In a big concession to renewable-energy advocates, Mrs. Feinstein would allow transmission lines to be built through existing utility rights-of-way in the monument to transmit renewable energy from other desert areas to coastal metropolises. That will not likely sit well with some of the senator’s environmental allies. (Nor will a provision that permanently designates areas of the desert for off-road vehicle use.)

The legislation also features a pilot program to assemble huge tracts of land -– at least 200,000 acres — to be used as endangered species habitat to make up for areas lost to renewable energy production.

You can read the rest of the story here.

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In Tuesday’s New York Times, I write about California Senator Dianne Feinstein’s move to ban renewable energy production in two proposed national monuments in the Mojave Desert:

AMBOY, Calif. — Senator Dianne Feinstein introduced legislation in Congress on Monday to protect a million acres of the Mojave Desert in California by scuttling some 13 big solar plants and wind farms planned for the region.

But before the bill to create two new Mojave national monuments has even had its first hearing, the California Democrat has largely achieved her aim. Regardless of the legislation’s fate, her opposition means that few if any power plants are likely to be built in the monument area, a complication in California’s effort to achieve its aggressive goals for renewable energy.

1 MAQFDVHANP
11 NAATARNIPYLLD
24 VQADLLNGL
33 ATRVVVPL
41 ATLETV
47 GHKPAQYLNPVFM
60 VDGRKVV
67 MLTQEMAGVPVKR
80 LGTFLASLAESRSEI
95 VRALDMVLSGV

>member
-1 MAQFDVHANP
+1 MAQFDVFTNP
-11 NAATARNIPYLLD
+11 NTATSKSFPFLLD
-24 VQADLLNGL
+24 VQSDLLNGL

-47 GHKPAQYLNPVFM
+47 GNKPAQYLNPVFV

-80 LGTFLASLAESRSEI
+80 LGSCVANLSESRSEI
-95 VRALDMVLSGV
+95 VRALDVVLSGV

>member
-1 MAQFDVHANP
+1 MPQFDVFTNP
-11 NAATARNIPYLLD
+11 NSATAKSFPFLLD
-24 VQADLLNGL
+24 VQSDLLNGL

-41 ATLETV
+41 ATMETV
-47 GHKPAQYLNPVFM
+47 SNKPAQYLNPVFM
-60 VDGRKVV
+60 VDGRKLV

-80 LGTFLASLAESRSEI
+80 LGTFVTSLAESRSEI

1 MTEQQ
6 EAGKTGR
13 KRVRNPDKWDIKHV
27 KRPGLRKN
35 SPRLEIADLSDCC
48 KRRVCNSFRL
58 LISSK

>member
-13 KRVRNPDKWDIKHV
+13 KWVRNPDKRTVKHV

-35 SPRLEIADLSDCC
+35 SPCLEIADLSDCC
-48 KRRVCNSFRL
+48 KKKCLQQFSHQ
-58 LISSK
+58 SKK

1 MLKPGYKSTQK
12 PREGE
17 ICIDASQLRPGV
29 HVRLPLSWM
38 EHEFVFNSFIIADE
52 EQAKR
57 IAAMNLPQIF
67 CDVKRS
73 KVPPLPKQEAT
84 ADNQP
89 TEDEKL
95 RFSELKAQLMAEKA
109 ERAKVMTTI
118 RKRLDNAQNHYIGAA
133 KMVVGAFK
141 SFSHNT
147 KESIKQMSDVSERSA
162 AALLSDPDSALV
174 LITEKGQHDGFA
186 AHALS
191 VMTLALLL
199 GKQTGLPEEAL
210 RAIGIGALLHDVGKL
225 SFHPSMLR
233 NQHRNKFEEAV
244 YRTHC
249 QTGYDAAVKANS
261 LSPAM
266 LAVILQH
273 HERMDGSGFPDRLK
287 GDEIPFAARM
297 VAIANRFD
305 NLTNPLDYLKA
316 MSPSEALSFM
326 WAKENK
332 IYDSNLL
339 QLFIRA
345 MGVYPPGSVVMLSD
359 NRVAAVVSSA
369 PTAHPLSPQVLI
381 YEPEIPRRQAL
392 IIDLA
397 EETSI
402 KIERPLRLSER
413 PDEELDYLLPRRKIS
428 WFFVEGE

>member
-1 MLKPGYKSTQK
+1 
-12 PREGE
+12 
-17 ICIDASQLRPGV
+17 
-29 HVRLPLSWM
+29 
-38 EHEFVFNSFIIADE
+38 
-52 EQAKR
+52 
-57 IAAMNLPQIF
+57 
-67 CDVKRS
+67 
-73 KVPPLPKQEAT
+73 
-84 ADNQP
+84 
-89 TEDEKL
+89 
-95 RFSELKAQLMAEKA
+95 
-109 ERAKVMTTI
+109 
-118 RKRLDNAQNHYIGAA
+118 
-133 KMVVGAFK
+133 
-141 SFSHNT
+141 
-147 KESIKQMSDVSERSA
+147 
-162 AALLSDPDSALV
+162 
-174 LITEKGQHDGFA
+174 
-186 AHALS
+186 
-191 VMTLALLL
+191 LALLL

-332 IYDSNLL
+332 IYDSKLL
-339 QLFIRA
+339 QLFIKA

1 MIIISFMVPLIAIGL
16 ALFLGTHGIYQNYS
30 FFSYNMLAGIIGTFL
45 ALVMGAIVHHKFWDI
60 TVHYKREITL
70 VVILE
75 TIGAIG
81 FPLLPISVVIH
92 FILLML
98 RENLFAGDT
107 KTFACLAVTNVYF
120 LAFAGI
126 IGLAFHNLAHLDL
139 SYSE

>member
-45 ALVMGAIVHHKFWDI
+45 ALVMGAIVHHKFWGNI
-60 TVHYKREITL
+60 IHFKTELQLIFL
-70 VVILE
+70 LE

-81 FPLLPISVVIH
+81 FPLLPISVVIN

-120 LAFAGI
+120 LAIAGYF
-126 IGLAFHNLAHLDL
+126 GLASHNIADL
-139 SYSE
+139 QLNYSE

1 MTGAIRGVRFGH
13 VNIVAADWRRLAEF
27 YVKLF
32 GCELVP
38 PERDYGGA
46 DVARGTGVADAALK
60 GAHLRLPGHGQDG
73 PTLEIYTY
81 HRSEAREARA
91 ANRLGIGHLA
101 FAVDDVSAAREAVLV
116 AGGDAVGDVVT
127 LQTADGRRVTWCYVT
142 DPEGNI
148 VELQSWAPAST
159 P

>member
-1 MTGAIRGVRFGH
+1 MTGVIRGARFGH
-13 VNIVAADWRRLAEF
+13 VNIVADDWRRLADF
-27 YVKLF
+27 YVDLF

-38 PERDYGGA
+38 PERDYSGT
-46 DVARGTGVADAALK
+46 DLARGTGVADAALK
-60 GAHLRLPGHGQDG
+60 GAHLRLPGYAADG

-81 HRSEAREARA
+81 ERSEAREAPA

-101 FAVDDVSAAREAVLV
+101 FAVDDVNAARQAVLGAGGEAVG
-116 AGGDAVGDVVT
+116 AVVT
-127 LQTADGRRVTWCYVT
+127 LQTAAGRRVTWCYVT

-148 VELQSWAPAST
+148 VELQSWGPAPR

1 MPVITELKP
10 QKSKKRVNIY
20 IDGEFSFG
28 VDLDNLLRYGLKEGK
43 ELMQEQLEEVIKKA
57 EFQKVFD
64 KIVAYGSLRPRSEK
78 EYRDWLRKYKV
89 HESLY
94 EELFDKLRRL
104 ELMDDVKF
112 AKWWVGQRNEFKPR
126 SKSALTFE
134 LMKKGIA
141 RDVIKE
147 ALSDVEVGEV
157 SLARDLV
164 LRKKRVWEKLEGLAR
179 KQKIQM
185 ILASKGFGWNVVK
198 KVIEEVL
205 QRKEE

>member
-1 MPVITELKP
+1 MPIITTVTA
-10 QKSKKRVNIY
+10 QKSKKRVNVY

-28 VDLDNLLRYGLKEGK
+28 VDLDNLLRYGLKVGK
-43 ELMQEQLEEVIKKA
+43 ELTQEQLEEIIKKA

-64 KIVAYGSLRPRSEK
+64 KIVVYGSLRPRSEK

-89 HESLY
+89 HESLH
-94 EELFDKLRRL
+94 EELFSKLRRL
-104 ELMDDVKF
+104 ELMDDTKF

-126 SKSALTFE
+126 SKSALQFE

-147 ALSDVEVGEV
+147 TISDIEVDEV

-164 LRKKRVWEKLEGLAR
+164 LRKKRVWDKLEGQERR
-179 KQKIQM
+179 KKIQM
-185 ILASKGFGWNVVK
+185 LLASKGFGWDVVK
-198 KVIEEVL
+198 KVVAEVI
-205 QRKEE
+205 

Developers of the projects have already postponed several proposals or abandoned them entirely. The California agency charged with planning a renewable energy transmission grid has rerouted proposed power lines to avoid the monument.

“The very existence of the monument proposal has certainly chilled development within its boundaries,” said Karen Douglas, chairwoman of the California Energy Commission.

For Mrs. Feinstein, creation of the Mojave national monuments would make good on a promise by the government a decade ago to protect desert land donated by an environmental group that had acquired the property from the Catellus Development Corporation.

“The Catellus lands were purchased with nearly $45 million in private funds and $18 million in federal funds and donated to the federal government for the purpose of conservation, and that commitment must be upheld. Period,” Mrs. Feinstein said in a statement.

The federal government made a competing commitment in 2005, though, when President George W. Bush ordered that renewable energy production be accelerated on public lands, including the Catellus holdings. The Obama administration is trying to balance conservation demands with its goal of radically increasing solar and wind generation by identifying areas suitable for large-scale projects across the West.